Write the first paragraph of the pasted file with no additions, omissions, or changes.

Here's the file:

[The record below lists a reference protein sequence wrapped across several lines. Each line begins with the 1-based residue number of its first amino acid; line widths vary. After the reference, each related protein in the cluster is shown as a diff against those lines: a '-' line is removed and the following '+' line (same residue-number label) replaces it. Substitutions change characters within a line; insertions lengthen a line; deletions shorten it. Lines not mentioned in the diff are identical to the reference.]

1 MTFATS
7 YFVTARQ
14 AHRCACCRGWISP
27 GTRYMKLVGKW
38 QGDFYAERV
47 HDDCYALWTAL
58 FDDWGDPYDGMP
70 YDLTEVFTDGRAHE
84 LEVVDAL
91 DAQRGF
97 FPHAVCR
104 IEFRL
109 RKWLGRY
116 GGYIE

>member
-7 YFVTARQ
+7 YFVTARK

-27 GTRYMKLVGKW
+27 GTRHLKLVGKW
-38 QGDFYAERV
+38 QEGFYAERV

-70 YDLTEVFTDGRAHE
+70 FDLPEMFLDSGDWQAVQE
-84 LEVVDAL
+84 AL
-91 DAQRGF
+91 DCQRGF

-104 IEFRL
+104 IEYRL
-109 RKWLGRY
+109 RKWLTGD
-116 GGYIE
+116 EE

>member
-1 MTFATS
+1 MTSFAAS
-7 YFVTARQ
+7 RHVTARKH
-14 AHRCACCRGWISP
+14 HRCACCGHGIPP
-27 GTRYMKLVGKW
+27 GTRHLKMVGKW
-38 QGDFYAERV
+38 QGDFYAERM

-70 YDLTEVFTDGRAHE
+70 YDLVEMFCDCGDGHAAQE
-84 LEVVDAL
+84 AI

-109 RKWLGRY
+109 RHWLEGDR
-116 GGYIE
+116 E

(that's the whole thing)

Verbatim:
[The record below lists a reference protein sequence wrapped across several lines. Each line begins with the 1-based residue number of its first amino acid; line widths vary. After the reference, each related protein in the cluster is shown as a diff against those lines: a '-' line is removed and the following '+' line (same residue-number label) replaces it. Substitutions change characters within a line; insertions lengthen a line; deletions shorten it. Lines not mentioned in the diff are identical to the reference.]